Weak quarterly sales of Nokia smartphones raised the heat on CEO Stephen Elop, whose decision to adopt Microsoft's untested Windows Phone software has yet to deliver the recovery in the company's fortunes he was hired to achieve.
Nokia has pinned its hopes on its Lumia smartphones to close the yawning lead of the market frontrunners Samsung and Apple, but progress has disappointed many investors and analysts.
Nokia shares fell as much as 6 percent on Thursday after the company said it shipped 7.4 million Lumia phones in the second quarter, up 32 per cent from the first quarter but fewer than the 8.1 million units forecast in a Reuters poll of analysts.
Analysts, some of whom had said Nokia needs to hit 10 million Lumia sales within the next few quarters to convince them it could survive in smartphones, said they were worried Nokia's Windows Phone models had come too late to the race.
Phones running Google's Android and Apple's iOS operating systems accounted for well over 90 per cent of the global smartphone market in the first quarter, while Windows Phone handsets accounted for only around 3 per cent, according to market research firm IDC.
A large base of established Android and iOS users attracts a larger base of software developers to create the apps that run on the phones, which in turn enhances the phones to buyers.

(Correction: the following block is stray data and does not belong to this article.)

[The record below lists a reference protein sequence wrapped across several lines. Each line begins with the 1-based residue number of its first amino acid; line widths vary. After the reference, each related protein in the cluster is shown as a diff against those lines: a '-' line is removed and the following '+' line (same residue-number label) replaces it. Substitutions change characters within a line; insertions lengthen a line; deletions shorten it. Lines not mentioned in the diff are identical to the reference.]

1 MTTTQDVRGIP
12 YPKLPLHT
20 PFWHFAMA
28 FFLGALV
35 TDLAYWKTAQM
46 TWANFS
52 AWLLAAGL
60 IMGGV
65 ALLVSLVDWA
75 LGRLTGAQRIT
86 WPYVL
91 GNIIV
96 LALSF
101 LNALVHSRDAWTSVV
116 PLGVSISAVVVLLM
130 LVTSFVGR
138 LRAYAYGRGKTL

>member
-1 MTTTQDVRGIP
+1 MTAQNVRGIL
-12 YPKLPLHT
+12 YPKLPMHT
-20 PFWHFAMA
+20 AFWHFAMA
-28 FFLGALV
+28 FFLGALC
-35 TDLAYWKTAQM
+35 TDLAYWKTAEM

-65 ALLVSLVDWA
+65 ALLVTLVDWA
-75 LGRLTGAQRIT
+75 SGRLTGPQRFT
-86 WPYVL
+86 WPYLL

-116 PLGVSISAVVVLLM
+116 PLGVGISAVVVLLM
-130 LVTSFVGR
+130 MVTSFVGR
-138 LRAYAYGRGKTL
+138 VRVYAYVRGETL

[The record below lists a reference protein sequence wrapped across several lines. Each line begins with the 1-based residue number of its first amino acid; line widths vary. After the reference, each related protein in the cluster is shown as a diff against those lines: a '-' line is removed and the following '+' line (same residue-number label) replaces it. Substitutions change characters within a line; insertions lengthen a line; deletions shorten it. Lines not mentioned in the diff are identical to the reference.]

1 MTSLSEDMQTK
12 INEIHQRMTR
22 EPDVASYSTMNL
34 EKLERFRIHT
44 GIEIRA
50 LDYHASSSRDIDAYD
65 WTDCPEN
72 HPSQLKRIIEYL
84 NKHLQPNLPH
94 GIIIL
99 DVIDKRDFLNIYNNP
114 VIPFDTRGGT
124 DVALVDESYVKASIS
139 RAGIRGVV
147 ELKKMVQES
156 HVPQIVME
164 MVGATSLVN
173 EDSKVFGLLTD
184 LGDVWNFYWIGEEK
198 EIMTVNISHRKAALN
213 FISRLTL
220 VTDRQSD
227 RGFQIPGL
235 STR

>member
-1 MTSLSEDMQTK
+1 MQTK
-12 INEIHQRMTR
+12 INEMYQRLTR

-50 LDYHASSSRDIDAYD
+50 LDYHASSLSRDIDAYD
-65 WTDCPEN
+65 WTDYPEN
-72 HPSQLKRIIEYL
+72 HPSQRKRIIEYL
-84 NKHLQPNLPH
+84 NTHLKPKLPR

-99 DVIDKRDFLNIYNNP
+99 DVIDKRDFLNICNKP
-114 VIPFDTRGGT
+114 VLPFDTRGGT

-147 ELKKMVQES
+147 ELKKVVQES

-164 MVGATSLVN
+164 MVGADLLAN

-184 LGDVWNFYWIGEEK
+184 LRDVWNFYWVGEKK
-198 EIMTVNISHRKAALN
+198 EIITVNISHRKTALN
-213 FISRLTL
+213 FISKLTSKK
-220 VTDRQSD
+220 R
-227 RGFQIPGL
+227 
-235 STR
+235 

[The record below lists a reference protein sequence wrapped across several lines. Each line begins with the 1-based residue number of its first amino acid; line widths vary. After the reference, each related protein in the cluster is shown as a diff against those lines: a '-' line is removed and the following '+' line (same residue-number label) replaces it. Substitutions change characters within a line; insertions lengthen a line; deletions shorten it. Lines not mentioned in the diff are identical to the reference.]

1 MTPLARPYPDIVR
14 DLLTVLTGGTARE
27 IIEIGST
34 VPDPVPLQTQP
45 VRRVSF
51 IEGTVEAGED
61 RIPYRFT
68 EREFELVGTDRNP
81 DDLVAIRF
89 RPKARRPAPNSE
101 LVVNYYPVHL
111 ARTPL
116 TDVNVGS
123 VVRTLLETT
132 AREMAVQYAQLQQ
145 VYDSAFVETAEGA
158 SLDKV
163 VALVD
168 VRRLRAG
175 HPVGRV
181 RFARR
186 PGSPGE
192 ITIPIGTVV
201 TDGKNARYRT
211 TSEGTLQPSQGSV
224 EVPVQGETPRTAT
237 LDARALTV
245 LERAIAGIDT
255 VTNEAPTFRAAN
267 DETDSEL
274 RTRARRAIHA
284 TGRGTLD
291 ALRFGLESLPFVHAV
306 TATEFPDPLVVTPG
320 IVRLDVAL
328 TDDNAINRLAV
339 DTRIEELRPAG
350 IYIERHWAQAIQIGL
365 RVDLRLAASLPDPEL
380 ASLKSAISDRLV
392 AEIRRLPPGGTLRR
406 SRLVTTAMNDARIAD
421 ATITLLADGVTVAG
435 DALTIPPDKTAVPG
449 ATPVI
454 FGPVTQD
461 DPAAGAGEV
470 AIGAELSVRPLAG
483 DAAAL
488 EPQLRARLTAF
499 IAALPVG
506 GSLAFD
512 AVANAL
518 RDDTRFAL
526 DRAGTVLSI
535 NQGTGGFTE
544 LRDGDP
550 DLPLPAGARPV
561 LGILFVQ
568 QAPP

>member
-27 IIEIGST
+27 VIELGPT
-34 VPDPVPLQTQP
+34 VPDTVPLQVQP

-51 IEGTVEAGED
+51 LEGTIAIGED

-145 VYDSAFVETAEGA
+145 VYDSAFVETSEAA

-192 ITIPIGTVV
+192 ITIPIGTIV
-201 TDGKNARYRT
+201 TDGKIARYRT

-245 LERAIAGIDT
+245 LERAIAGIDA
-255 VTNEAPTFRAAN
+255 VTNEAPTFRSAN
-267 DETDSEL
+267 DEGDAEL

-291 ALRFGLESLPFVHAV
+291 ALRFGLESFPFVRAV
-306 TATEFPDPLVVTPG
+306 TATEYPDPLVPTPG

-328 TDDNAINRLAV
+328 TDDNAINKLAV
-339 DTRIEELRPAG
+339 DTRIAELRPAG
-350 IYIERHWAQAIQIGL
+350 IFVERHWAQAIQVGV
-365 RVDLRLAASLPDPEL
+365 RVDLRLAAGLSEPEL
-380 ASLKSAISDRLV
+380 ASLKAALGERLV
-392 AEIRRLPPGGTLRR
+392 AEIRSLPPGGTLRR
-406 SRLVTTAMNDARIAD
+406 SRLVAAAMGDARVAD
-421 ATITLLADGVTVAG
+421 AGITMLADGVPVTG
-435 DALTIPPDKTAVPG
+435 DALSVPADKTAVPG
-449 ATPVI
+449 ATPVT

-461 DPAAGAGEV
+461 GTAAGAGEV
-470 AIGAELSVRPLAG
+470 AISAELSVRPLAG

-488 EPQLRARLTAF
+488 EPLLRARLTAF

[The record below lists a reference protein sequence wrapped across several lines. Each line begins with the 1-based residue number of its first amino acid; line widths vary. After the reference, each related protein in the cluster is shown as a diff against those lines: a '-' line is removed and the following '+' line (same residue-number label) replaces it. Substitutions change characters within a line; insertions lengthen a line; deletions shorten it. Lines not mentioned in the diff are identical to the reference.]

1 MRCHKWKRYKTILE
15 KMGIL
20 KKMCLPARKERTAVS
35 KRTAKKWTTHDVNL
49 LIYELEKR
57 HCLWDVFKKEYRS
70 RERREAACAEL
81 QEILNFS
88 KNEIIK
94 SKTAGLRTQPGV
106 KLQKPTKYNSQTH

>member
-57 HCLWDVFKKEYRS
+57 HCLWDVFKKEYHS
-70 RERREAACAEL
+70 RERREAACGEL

Weak results from BlackBerry and HTC, and a profit warning by market leader Samsung have recently raised concerns that the market was reaching saturation.
"The concern is that the high-end smartphone market looks weak across the board, whether it be weak numbers from HTC or BlackBerry, or Samsung coming in lower than expected. That's going to make it tough for Nokia and Lumia volumes," said Canaccord Genuity analyst Michael Walkley.
Nokia has launched several new handsets this year, including lower-priced Lumia handsets. Last week, it unveiled its newest high-end model, the Lumia 1020, with a 41-megapixel camera.
"Nokia's just announced a high-end product into a very weak market," Walkley said. "It's a fantastic product on its own. But consumers are happy buying an iPhone 4 at reduced prices. It will be interesting to see whether the Lumia 1020, with its megapixels, is differentiated enough."
The weak Lumia sales number was particularly worrying since sales of regular mobile phones, which account for over half of its device sales and are a valuable source of cash while Nokia waits for Lumia sales to take off, were also below expectations.
Shipments of such handsets fell 4 per cent from the previous quarter to 53.7 million units, while the market's average forecast had been 56.2 million.
Sign up for CIO Asia eNewsletters.